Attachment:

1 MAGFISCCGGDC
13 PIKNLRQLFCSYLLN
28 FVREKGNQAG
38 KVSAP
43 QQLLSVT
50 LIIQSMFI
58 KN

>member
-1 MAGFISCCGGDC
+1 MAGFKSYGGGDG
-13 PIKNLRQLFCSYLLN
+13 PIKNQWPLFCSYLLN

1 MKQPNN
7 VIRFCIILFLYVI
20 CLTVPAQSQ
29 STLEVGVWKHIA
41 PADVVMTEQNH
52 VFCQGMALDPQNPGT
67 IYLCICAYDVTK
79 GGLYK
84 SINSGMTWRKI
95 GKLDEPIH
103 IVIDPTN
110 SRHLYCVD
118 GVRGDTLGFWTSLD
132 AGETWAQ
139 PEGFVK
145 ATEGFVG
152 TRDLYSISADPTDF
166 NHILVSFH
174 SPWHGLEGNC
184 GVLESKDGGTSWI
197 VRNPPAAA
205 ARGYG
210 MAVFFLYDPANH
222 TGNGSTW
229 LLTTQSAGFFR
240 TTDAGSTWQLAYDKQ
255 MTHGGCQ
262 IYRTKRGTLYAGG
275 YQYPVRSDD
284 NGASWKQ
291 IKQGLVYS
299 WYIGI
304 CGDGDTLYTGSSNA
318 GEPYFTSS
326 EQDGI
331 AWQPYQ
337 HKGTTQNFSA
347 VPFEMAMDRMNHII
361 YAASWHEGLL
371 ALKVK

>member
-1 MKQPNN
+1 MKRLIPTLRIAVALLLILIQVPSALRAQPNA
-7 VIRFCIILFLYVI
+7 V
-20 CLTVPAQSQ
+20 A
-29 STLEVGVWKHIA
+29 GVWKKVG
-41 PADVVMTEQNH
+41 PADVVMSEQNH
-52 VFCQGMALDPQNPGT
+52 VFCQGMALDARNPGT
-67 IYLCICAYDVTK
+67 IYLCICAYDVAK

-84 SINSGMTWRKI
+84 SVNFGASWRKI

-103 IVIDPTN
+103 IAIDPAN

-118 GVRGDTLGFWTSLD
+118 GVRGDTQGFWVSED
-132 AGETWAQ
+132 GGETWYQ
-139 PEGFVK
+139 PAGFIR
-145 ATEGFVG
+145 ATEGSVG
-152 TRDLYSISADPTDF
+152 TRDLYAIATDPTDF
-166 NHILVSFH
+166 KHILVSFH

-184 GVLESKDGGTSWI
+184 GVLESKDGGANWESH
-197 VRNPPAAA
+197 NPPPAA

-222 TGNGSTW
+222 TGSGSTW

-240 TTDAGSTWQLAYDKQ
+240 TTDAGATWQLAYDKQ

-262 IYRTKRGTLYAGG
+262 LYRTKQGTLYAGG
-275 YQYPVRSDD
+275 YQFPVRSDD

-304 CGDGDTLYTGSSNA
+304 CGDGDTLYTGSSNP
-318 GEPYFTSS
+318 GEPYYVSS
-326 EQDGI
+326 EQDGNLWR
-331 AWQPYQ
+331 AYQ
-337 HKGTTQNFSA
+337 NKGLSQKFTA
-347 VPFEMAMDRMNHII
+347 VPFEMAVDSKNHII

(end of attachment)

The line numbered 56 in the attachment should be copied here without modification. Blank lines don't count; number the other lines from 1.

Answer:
-7 VIRFCIILFLYVI